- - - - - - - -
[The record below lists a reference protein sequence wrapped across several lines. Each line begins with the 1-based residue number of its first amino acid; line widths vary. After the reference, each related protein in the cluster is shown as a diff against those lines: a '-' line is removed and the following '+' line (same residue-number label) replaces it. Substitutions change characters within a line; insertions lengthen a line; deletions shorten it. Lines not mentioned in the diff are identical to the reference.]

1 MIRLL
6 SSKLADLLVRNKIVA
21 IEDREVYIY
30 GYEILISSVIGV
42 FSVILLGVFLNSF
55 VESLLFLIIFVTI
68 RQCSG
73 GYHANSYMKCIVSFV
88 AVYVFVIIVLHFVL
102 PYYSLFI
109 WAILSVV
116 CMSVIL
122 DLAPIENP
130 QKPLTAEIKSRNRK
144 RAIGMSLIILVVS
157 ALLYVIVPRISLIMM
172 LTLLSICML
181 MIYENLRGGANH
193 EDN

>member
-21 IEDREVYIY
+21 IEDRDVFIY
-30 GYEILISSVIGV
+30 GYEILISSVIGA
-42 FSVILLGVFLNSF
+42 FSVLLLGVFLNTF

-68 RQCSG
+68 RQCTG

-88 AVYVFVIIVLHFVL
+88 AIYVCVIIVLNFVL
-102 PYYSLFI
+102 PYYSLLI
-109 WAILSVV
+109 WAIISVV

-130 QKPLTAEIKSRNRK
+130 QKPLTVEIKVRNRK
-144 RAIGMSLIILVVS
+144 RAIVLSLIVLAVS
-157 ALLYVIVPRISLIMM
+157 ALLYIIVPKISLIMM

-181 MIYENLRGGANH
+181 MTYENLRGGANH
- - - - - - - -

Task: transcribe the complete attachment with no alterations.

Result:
[The record below lists a reference protein sequence wrapped across several lines. Each line begins with the 1-based residue number of its first amino acid; line widths vary. After the reference, each related protein in the cluster is shown as a diff against those lines: a '-' line is removed and the following '+' line (same residue-number label) replaces it. Substitutions change characters within a line; insertions lengthen a line; deletions shorten it. Lines not mentioned in the diff are identical to the reference.]

1 MIRLL
6 SSKLADLLVRNKIVA
21 IEDREVYIY
30 GYEILISSVIGV
42 FSVILLGVFLNSF
55 VESLLFLIIFVTI
68 RQCSG
73 GYHANSYMKCIVSFV
88 AVYVFVIIVLHFVL
102 PYYSLFI
109 WAILSVV
116 CMSVIL
122 DLAPIENP
130 QKPLTAEIKSRNRK
144 RAIGMSLIILVVS
157 ALLYVIVPRISLIMM
172 LTLLSICML
181 MIYENLRGGANH
193 EDN

>member
-21 IEDREVYIY
+21 IEDRDVFIY
-30 GYEILISSVIGV
+30 GYEILISSVIGA
-42 FSVILLGVFLNSF
+42 FSVLLLGVFLNTF

-68 RQCSG
+68 RQCTG

-88 AVYVFVIIVLHFVL
+88 AIYVCVIIVLNFVL
-102 PYYSLFI
+102 PYYSLLI
-109 WAILSVV
+109 WAIISVV

-130 QKPLTAEIKSRNRK
+130 QKPLTVEIKVRNRK
-144 RAIGMSLIILVVS
+144 RAIVLSLIVLAVS
-157 ALLYVIVPRISLIMM
+157 ALLYIIVPKISLIMM

-181 MIYENLRGGANH
+181 MTYENLRGGANH